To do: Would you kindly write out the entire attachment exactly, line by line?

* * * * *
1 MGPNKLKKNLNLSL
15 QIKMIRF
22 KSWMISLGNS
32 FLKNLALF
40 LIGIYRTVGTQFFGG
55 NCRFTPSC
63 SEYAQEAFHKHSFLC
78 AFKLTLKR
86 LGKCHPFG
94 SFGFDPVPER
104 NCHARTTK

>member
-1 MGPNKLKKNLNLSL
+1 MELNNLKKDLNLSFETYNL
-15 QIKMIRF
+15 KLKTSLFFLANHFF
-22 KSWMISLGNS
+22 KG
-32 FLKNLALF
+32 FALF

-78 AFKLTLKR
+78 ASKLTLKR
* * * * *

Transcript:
1 MGPNKLKKNLNLSL
15 QIKMIRF
22 KSWMISLGNS
32 FLKNLALF
40 LIGIYRTVGTQFFGG
55 NCRFTPSC
63 SEYAQEAFHKHSFLC
78 AFKLTLKR
86 LGKCHPFG
94 SFGFDPVPER
104 NCHARTTK

>member
-1 MGPNKLKKNLNLSL
+1 MELNNLKKDLNLSFETYNL
-15 QIKMIRF
+15 KLKTSLFFLANHFF
-22 KSWMISLGNS
+22 KG
-32 FLKNLALF
+32 FALF

-78 AFKLTLKR
+78 ASKLTLKR